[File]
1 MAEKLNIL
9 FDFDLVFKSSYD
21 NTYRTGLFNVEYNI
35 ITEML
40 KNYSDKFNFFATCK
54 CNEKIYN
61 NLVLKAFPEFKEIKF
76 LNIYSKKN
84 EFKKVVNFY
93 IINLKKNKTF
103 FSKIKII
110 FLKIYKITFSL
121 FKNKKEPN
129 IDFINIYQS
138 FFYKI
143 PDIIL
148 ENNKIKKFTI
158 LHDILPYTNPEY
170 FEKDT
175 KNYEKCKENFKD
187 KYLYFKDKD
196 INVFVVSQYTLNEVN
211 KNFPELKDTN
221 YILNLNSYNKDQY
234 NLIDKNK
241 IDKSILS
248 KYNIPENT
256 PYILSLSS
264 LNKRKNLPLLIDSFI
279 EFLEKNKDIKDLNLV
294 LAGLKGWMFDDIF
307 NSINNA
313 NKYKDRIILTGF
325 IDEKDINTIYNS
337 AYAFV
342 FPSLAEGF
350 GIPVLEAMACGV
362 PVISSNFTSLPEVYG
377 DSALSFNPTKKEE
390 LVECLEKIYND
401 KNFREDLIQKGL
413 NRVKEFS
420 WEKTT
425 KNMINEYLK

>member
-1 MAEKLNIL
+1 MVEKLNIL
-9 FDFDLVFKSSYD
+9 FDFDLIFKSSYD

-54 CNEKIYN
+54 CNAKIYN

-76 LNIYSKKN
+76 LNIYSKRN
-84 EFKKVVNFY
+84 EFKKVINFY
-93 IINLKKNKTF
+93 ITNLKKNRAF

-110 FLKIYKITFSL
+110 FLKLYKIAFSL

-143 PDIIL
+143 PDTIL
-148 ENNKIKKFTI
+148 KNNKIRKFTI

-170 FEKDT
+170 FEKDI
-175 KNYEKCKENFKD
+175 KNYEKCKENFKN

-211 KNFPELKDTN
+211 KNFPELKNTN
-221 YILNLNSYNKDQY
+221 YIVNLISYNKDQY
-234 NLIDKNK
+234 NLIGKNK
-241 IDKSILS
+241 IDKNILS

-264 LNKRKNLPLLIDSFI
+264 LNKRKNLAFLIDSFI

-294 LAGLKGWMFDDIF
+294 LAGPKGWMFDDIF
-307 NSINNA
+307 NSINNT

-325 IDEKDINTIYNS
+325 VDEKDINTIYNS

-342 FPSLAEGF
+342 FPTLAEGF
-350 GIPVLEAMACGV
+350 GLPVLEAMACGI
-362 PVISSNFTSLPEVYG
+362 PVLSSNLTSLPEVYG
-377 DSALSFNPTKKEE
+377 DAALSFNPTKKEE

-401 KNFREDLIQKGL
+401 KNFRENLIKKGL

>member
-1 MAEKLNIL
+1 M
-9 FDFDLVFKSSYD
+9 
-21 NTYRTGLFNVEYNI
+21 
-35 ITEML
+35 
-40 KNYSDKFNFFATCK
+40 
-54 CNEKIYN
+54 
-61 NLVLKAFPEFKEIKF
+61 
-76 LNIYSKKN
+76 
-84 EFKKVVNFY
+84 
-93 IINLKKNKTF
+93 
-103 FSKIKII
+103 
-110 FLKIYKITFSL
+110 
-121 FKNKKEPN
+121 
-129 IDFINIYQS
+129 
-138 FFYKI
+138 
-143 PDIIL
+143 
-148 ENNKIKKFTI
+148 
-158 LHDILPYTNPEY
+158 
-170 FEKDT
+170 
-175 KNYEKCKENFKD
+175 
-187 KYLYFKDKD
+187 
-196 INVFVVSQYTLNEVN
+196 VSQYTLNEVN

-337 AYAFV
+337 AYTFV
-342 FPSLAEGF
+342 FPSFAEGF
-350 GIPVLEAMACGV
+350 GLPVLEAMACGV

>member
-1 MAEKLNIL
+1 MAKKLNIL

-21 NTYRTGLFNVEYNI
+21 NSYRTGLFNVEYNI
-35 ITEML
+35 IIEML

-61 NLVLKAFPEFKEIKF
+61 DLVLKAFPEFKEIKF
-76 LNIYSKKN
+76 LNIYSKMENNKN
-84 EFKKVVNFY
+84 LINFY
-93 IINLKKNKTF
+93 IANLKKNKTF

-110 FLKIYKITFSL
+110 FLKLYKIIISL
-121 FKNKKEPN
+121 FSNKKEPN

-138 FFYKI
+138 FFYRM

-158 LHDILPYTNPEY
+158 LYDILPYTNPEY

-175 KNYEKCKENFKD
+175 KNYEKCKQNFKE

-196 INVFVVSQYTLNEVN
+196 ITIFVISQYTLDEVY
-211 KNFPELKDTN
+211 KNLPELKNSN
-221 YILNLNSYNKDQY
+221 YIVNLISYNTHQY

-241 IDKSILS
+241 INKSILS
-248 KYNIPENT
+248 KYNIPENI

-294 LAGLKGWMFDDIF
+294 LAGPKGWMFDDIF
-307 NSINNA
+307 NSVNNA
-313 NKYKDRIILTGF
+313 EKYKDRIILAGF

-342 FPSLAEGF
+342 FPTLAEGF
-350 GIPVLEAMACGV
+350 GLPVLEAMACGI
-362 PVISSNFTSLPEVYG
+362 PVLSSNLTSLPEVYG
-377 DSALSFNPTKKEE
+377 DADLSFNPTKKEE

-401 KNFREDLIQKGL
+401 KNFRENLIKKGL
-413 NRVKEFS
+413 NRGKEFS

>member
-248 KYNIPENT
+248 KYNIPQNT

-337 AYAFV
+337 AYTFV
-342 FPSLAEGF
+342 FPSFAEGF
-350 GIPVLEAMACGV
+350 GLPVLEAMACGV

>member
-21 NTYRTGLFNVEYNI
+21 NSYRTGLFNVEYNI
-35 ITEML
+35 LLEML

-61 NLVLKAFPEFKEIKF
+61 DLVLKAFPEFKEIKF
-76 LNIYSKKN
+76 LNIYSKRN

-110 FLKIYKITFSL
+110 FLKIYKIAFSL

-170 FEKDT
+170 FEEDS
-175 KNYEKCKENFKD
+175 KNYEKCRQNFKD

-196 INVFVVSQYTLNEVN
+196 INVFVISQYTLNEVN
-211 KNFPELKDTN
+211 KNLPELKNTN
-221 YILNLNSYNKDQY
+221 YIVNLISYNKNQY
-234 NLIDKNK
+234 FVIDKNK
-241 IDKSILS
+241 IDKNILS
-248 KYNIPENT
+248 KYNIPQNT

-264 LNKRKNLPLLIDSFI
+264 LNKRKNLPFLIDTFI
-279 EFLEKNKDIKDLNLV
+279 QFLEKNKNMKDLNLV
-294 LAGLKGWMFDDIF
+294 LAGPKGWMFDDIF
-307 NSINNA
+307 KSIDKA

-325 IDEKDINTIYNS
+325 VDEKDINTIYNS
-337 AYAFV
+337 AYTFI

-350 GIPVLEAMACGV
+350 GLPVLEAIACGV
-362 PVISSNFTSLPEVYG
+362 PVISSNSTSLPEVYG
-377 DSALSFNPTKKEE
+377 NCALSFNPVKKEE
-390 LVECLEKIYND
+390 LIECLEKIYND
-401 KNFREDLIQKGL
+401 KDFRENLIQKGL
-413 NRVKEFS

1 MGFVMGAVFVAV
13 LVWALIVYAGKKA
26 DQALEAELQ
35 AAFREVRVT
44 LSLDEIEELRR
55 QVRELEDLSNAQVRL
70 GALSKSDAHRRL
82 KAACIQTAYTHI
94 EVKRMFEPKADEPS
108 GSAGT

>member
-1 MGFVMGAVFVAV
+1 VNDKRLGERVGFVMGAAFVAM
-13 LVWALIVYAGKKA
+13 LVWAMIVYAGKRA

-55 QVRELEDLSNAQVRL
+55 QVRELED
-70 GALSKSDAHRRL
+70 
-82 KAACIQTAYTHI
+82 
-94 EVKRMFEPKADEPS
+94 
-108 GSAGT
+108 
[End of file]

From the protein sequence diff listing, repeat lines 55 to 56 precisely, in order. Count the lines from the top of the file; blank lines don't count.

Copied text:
+84 EFKKVINFY
-93 IINLKKNKTF